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Senate signs off on Ladapo as Florida's surgeon general

Florida Surgeon General
Brendan Farrington
/
The Florida Channel
Leon County Judge John Cooper on June 30, 2022, in a screen grab from The Florida Channel.

Gov. Ron DeSantis’ appointment of Surgeon General Joseph Ladapo was confirmed by the Senate, despite objections from Democrats who criticized his handling of the pandemic.

Senate Republicans on Wednesday approved the nomination of Dr. Joseph Ladapo as Florida Surgeon General amid criticism from Democrats that his opposition to coronavirus mandates is too aligned to the politics of Gov. Ron DeSantis.

The confirmation vote followed party lines, 24-15.

Ladapo, who was appointed by DeSantis in September, has drawn scrutiny over his shared resistance with the governor against COVID-19 mandates for vaccines and masks and other health policies endorsed by the federal government.

His confirmation capped a legislative process that had Ladapo appear before two Senate committees for hearings that grew contentious when Democrats accused him of dodging questions and not doing enough to promote vaccines.

During a recent committee hearing, Sen. Tina Polsky, D-Boca Raton, said she “can’t believe” there’s not a better candidate for the state’s top doctor.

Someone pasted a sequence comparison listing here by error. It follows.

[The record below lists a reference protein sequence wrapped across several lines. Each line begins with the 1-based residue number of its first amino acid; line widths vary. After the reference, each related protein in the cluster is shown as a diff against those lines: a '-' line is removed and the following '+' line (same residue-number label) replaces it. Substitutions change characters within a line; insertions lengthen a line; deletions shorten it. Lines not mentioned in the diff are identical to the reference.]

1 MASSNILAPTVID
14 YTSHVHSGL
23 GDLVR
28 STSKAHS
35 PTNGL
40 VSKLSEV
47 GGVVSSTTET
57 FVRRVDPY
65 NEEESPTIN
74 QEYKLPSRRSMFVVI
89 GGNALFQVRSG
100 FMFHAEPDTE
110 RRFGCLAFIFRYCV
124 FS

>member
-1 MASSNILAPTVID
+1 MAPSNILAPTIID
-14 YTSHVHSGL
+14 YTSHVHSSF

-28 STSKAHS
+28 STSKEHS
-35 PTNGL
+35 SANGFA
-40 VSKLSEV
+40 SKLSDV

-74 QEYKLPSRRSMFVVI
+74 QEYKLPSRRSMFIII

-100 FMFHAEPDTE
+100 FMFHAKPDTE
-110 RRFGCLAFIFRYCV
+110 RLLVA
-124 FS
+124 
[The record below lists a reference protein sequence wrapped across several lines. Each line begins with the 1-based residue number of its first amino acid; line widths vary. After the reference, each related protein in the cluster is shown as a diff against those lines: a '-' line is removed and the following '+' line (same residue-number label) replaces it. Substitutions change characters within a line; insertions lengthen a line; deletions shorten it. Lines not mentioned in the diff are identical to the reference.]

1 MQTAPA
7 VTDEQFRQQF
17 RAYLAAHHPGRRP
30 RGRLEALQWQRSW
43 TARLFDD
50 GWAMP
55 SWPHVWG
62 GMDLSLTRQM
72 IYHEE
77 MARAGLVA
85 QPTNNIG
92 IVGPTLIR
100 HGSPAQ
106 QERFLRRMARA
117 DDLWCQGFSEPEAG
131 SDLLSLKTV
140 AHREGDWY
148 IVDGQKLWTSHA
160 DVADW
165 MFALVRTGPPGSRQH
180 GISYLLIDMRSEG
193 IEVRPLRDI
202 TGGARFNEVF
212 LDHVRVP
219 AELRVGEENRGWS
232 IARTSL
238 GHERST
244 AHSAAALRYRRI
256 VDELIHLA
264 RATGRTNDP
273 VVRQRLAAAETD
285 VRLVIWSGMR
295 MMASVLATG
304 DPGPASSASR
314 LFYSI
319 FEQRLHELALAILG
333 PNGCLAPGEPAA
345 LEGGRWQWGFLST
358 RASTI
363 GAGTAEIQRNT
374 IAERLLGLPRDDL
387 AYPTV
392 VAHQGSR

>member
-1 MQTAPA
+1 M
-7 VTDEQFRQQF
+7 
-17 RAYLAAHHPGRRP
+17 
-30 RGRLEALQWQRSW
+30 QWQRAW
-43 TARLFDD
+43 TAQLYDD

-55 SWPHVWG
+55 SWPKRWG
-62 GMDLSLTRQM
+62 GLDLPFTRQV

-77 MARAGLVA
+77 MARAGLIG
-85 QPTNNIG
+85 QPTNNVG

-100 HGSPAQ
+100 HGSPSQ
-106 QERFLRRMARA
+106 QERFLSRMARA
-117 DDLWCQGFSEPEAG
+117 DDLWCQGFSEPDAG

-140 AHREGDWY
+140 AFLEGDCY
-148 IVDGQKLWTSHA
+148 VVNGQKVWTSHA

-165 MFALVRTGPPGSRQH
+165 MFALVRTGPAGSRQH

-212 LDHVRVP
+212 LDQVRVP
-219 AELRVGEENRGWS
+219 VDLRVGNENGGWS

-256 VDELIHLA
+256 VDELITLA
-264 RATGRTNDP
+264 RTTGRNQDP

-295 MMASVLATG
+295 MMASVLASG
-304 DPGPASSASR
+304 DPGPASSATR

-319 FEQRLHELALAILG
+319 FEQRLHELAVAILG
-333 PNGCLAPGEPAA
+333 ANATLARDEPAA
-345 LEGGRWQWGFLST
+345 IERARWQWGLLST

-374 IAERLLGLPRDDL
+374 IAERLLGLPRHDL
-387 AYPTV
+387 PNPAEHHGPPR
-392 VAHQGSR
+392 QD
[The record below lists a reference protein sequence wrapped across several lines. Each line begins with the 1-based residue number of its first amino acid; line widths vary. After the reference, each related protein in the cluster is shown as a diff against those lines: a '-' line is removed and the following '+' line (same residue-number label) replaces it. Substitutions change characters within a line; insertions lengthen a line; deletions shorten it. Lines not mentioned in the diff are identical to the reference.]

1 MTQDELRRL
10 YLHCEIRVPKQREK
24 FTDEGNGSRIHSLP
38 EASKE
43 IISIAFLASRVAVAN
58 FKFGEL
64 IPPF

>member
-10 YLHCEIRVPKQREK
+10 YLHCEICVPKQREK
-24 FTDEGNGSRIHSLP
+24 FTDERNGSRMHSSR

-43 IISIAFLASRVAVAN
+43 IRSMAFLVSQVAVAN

“This candidate has not been recommended by his prior employer, is part of a right-wing anti-science fringe medical group, does not have public health experience, and has turned his position political," Polsky said.

Democrats have voiced frustrations during committees saying they felt he wasn’t giving clear answers. During one meeting, Democrat senators left the room and abstained from voting because of that frustration.

Sen. Doug Broxon, R-Pensacola, says he thinks Ladapo was treated unfairly and has confidence in the doctor's ability.

“I believe to the best of your knowledge you’ve expressed what you know, and I am very proud that you’re the doctor of the state and frankly I think most Floridians, if they’ve heard this testimony and have heard your expanded answers, they would agree with me," Broxon said.

The surgeon general also serves as the secretary of the state Department of Health.

Information from the Associated Press was used in this report.

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